For the sake of blinkered left nationalists in Scotland, it is also worth stressing the fact that Edward’s army, assembled before the battle of Falkirk in 1298, included 4,000 cavalry ... but also some 25,000 infantrymen - “paid, voluntary unpaid and feudal elements”.18 It is true that Edward represented a rich feudalism. His elaborately armoured and expensively mounted knights were the tank divisions of the day. It is also true that the kingdom of Scotland was a poor feudalism and could afford neither the same numbers of infantry nor heavy cavalry.
That the ‘English’ feudalists suffered defeats at the hands of the ‘Scots’ feudalists is testimony not to a people’s war. Rather it was military incompetence. At Bannockburn the ‘English’ army under the command of Edward II fought on “cramped and hemmed in”, almost suicidal, terrain and, no doubt due to aristocratic arrogance, launched a “headstrong”, frontal cavalry charge, against massed pikemen. And it is worth noting that in later battles, such as Dupplin Moor, Halidon Hill and Neville’s Cross, the ‘Scottish’ armies employed tactics “modelled” on those used by Bruce at Bannockburn. However, such attempts to repeat Bannockburn ended in “disaster”.19
The ‘correct’ tactic at Bannockburn, which soon became standard, was to send the cavalry in a pincer movement and, when it came to the front, unleash the English and Welsh longbowmen. These equally plebeian, though highly skilled, forces would wreak decimation on any stationary formation. They would fire arrows at a rate “three or four times” faster than a crossbow and with equal accuracy and reach.20 The longbow even proved a match against the elite of French feudalism. Needless to say, neither Crécy nor Agincourt make Edward III and Henry V leaders of a slave revolt. By the same logic the reliance of Wallace and co on pikemen proves nothing in and of itself, except that the kingdom of Scotland was a poor feudalism.
All in all, the suggestion that Wallace led a revolt from below in the manner of Spartacus and Wat Tyler is totally unconvincing. Following Edward I’s victory in 1296, many nobles languished in England, awaiting ransom. Others had been injured and were unable to take to the field. Others were temporarily cowed. The imposition of Edward I’s puppet parliament and plans for a deep feudalism provoked widespread opposition, including from small landowners. However, no ‘natural’ leadership stepped forth willing to fight. It was into this vacuum that Andrew de Moray emerged in the north and William Wallace in the south. Moray was the son and heir of a leading baron. Wallace had a much less elevated lineage. He was either the son of a Renfrewshire knight or the son of a mere crown tenant.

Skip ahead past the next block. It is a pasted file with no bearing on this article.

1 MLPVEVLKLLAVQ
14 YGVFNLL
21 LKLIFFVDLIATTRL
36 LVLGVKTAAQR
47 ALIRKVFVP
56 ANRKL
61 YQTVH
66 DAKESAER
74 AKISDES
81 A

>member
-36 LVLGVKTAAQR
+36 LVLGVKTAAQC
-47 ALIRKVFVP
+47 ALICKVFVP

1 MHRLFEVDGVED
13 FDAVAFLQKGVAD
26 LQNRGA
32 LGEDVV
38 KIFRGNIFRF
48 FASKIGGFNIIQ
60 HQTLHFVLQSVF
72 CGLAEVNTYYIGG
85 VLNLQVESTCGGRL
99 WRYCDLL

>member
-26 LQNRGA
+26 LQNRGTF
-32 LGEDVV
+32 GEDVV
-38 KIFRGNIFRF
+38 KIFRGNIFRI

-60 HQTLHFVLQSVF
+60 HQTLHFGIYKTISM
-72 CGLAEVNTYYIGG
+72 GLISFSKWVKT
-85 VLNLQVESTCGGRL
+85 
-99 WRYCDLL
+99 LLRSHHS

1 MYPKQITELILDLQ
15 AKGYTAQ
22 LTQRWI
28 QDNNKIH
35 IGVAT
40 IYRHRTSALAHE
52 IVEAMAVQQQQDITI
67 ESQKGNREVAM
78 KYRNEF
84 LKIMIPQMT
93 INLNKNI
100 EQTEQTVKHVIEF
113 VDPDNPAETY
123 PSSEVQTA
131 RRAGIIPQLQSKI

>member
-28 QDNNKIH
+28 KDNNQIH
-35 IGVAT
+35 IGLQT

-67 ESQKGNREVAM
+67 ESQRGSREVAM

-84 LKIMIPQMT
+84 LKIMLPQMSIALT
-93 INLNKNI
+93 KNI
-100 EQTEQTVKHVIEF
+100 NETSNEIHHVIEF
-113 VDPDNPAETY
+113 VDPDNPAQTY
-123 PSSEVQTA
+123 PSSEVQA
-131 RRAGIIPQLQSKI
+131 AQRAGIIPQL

In the summer of 1297, the Moray-Wallace campaign made rapid progress. Nevertheless, over these two “commanders of the army of the kingdom of Scotland, and the community of that realm” there stood two great magnets - Robert Wishart, bishop of Glasgow, and James the Stewart, Wallace’s own lord. The respective roles of Moray and Wallace is much obscured by the fact that the former died of wounds inflicted at Stirling Bridge. Either way, Wallace became Guardian in Scotland not in the name of the people, but the “illustrious king” in exile. He was Balliol’s regnal champion.
Wallace was, however, no military genius. He only successfully fought one set-piece battle: Stirling Bridge. When his army met the ‘English’ feudal host at Falkirk in July 1298, the longbowmen destroyed his schiltrons. His status as Guardian was fatally undermined. The resistance of the high aristocracy shrunk still further. They opted for a peace deal. Like Bruce after 1309, Wallace was forced to turn to guerrilla or ‘secret’ warfare and to raiding the northern English counties. A risky business. In August 1305 Wallace was captured near Glasgow and taken to London, where he was tried, found guilty of treason and horribly killed.